The Transfer of Care Outpatient Letter Specification supports the following care communications:
Outpatient Letter Document – An ITK3 FHIR Document containing Transfer of Care information between the hospital clinic and the GP and other relevant parties following a consultation in a clinic.
FHIR Messaging components specified within this site have been developed by NHS Digital and use some of the CareConnect profiles created in collaboration with the INTEROPen community.
The INTEROPen vision is to create a library of nationally defined HL7® FHIR® resources and interaction patterns that implementers can adopt to simplify integration and interoperability within UK health and social care.
Find out more on the INTEROPen website.
This documentation provides a FHIR document implementation of the work done by the Academy of Medical Royal Colleges (AoMRC) in defining headings for clinical documents.
The latest version of the PRSB documentation should be consulted for further information regarding Section headings and content http://theprsb.org
Using this guide
This guide has been created to support the adoption of NHS Digital defined FHIR Messages. As such the site is structured around stakeholders involved in building FHIR ITK3 Messaging Solutions including ITK3 Messaging Solution users, developers and architects.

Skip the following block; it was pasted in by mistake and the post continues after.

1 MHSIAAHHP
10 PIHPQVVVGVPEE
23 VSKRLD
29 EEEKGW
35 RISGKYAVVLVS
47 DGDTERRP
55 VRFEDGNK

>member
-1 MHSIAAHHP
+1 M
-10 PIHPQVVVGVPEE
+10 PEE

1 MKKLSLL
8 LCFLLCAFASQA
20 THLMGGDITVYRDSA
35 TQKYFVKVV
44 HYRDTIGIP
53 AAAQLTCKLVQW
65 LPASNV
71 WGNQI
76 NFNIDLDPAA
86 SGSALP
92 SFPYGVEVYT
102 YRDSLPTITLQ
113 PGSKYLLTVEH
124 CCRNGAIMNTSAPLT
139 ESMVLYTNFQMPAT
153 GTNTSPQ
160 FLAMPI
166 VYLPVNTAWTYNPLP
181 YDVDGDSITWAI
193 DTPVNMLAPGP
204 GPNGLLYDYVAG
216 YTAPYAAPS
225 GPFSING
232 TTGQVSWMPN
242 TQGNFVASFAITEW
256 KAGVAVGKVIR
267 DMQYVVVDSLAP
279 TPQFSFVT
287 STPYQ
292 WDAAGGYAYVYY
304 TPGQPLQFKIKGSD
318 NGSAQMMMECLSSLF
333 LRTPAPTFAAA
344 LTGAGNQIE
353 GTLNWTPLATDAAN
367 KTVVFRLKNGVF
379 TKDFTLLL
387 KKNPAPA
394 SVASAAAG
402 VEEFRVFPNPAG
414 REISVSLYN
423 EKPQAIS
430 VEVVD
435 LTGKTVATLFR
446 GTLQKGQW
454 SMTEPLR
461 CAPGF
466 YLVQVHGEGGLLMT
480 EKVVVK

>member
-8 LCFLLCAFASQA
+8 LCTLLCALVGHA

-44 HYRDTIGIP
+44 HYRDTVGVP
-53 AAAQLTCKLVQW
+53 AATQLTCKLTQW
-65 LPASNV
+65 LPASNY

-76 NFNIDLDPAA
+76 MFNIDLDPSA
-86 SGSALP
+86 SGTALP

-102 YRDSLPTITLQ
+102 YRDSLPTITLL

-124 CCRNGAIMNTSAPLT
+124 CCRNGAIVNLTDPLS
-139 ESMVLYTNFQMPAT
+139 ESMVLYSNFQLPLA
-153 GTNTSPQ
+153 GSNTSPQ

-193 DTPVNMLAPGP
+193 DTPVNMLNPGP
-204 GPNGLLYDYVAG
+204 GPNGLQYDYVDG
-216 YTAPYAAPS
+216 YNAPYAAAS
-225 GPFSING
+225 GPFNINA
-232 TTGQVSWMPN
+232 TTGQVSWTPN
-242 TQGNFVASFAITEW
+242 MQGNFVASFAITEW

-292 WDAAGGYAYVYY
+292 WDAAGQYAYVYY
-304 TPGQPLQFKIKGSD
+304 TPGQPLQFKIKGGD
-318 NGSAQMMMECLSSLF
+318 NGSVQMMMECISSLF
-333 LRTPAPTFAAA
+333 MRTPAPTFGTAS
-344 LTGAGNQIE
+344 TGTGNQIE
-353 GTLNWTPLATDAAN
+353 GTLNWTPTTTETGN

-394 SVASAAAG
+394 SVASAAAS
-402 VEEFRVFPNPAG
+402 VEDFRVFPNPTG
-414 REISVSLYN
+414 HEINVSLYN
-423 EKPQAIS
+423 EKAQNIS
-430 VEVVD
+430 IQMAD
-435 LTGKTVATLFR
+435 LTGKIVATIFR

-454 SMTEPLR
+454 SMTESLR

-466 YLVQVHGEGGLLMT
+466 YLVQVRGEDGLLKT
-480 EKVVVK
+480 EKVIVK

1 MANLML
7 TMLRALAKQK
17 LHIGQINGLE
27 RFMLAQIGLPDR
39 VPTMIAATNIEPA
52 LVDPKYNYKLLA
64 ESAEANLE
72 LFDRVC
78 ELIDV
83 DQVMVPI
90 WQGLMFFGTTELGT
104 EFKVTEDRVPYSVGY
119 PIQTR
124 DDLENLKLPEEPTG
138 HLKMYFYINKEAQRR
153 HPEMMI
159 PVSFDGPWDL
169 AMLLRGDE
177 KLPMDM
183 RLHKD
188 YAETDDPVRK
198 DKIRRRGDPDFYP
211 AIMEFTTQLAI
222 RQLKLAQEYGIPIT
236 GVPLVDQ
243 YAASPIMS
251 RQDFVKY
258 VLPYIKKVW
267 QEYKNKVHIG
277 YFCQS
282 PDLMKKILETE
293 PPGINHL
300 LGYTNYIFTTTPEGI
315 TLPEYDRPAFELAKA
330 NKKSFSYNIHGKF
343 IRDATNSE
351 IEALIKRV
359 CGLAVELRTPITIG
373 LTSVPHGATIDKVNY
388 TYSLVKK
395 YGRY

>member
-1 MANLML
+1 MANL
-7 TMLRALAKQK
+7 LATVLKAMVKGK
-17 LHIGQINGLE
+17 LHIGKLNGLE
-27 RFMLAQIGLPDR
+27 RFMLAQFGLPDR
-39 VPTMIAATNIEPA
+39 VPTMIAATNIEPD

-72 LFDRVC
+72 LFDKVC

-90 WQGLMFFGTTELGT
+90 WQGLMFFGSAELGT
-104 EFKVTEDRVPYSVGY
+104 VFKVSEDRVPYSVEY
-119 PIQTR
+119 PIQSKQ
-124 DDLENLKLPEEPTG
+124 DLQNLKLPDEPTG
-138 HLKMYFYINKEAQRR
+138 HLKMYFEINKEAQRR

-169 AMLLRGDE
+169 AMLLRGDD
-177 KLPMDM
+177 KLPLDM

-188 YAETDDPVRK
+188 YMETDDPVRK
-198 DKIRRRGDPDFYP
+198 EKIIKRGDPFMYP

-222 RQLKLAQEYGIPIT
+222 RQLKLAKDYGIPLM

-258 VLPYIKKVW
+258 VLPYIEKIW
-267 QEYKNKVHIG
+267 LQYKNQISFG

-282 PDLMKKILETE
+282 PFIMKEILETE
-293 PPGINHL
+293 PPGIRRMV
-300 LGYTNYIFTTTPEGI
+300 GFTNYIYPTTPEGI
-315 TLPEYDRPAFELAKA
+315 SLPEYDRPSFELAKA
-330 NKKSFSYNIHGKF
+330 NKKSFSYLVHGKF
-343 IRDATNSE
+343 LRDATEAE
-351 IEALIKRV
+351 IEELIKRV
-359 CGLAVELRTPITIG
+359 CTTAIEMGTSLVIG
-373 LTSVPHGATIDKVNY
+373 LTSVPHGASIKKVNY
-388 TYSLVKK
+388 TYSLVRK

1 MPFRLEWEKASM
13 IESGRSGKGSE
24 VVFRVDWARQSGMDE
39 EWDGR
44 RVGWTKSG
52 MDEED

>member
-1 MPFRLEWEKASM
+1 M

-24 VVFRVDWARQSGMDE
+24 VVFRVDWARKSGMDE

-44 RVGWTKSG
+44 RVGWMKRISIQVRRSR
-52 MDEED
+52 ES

The keywords MUST, MAY, and SHOULD are to be interpreted as described in RFC2119:
- MUST: This word, or the terms “REQUIRED” or “SHALL”, means that the definition is an absolute requirement of the specification.
- MUST NOT: This phrase, or the phrase “SHALL NOT”, mean that the definition is an absolute prohibition of the specification.
- SHOULD: This word, or the adjective “RECOMMENDED”, means that there May exist valid reasons in particular circumstances to ignore a particular item, but the full implications Must be understood and carefully weighed before choosing a different course.
- SHOULD NOT: This phrase, or the phrase “NOT RECOMMENDED” mean that there May exist valid reasons in particular circumstances when the particular behaviour is acceptable or even useful, but the full implications should be understood and the case carefully weighed before implementing any behaviour described with this label.